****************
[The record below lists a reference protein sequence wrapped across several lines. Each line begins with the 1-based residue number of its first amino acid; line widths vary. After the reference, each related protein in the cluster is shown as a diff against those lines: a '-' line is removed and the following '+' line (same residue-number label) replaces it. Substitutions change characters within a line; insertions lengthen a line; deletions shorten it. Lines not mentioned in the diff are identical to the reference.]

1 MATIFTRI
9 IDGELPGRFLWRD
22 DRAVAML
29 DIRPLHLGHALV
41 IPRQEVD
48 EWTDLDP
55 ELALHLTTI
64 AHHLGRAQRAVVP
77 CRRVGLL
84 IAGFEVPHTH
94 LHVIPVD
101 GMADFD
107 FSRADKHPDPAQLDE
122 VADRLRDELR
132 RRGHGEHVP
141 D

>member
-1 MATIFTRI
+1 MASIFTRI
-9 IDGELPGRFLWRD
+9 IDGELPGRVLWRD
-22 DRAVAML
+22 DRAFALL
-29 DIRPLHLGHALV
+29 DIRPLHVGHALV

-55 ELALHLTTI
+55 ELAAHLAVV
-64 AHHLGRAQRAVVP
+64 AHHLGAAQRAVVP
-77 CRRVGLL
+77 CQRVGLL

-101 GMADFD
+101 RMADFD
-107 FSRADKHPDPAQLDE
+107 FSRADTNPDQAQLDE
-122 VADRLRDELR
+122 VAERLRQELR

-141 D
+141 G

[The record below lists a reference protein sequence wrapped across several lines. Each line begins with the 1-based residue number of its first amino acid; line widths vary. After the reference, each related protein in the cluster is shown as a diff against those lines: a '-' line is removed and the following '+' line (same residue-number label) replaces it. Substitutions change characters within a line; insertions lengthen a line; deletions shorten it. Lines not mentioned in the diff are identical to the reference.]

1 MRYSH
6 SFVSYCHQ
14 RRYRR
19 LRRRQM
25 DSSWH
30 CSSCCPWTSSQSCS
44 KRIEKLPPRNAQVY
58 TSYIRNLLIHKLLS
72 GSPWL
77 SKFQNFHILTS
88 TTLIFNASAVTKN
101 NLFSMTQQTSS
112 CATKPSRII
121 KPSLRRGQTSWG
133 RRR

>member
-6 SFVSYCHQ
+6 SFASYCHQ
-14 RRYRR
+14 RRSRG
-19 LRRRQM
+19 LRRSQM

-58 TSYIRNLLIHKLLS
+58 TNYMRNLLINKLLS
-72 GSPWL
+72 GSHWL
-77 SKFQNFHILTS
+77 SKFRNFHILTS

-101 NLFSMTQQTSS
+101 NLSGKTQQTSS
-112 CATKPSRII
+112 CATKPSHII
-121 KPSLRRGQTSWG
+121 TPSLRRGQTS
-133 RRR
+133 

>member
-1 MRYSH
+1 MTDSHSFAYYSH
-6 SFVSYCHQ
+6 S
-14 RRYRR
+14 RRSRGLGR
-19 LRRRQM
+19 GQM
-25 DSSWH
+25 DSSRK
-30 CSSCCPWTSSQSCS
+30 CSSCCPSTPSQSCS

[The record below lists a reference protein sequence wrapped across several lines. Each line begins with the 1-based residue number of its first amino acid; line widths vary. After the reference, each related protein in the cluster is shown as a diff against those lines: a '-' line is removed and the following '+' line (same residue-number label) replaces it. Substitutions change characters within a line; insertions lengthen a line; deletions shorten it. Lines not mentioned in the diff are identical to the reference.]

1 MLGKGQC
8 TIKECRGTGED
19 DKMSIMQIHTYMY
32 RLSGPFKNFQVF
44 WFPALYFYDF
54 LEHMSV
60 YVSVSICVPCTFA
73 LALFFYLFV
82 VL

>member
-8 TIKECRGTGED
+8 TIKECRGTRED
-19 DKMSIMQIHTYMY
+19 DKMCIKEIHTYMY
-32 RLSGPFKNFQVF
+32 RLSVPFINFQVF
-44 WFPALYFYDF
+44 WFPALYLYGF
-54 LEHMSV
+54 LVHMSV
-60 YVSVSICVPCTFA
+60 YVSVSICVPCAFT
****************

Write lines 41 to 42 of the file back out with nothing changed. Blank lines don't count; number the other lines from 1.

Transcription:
[The record below lists a reference protein sequence wrapped across several lines. Each line begins with the 1-based residue number of its first amino acid; line widths vary. After the reference, each related protein in the cluster is shown as a diff against those lines: a '-' line is removed and the following '+' line (same residue-number label) replaces it. Substitutions change characters within a line; insertions lengthen a line; deletions shorten it. Lines not mentioned in the diff are identical to the reference.]

1 MRYSH